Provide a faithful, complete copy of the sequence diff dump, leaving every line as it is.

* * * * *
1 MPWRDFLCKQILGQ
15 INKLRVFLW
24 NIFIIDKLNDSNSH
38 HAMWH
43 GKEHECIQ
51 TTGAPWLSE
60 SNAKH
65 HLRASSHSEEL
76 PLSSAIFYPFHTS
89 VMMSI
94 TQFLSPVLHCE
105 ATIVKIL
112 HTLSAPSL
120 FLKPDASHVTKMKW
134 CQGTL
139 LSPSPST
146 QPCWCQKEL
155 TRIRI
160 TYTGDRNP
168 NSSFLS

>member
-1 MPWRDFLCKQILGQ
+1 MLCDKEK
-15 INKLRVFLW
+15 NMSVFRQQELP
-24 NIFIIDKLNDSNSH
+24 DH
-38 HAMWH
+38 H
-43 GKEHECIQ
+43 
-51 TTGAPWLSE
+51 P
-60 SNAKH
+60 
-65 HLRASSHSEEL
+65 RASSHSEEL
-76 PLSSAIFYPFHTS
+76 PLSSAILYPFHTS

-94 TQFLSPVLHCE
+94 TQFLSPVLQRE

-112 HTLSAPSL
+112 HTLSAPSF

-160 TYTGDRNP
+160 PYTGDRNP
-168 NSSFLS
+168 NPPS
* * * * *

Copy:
1 MPWRDFLCKQILGQ
15 INKLRVFLW
24 NIFIIDKLNDSNSH
38 HAMWH
43 GKEHECIQ
51 TTGAPWLSE
60 SNAKH
65 HLRASSHSEEL
76 PLSSAIFYPFHTS
89 VMMSI
94 TQFLSPVLHCE
105 ATIVKIL
112 HTLSAPSL
120 FLKPDASHVTKMKW
134 CQGTL
139 LSPSPST
146 QPCWCQKEL
155 TRIRI
160 TYTGDRNP
168 NSSFLS

>member
-1 MPWRDFLCKQILGQ
+1 MLCDKEK
-15 INKLRVFLW
+15 NMSVFRQQELP
-24 NIFIIDKLNDSNSH
+24 DH
-38 HAMWH
+38 H
-43 GKEHECIQ
+43 
-51 TTGAPWLSE
+51 P
-60 SNAKH
+60 
-65 HLRASSHSEEL
+65 RASSHSEEL
-76 PLSSAIFYPFHTS
+76 PLSSAILYPFHTS

-94 TQFLSPVLHCE
+94 TQFLSPVLQRE

-112 HTLSAPSL
+112 HTLSAPSF

-160 TYTGDRNP
+160 PYTGDRNP
-168 NSSFLS
+168 NPPS